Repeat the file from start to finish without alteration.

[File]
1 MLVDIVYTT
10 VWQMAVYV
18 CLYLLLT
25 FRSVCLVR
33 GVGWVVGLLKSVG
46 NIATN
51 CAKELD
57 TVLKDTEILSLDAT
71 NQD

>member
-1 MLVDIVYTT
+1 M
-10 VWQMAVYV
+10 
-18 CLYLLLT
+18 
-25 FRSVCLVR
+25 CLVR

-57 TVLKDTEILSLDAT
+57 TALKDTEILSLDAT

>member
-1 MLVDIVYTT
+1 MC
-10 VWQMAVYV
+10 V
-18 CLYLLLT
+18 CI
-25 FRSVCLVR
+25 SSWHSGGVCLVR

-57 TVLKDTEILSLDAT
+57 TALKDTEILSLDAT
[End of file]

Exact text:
1 MLVDIVYTT
10 VWQMAVYV
18 CLYLLLT
25 FRSVCLVR
33 GVGWVVGLLKSVG
46 NIATN
51 CAKELD
57 TVLKDTEILSLDAT
71 NQD

>member
-1 MLVDIVYTT
+1 M
-10 VWQMAVYV
+10 
-18 CLYLLLT
+18 
-25 FRSVCLVR
+25 CLVR

-57 TVLKDTEILSLDAT
+57 TALKDTEILSLDAT

>member
-1 MLVDIVYTT
+1 MC
-10 VWQMAVYV
+10 V
-18 CLYLLLT
+18 CI
-25 FRSVCLVR
+25 SSWHSGGVCLVR

-57 TVLKDTEILSLDAT
+57 TALKDTEILSLDAT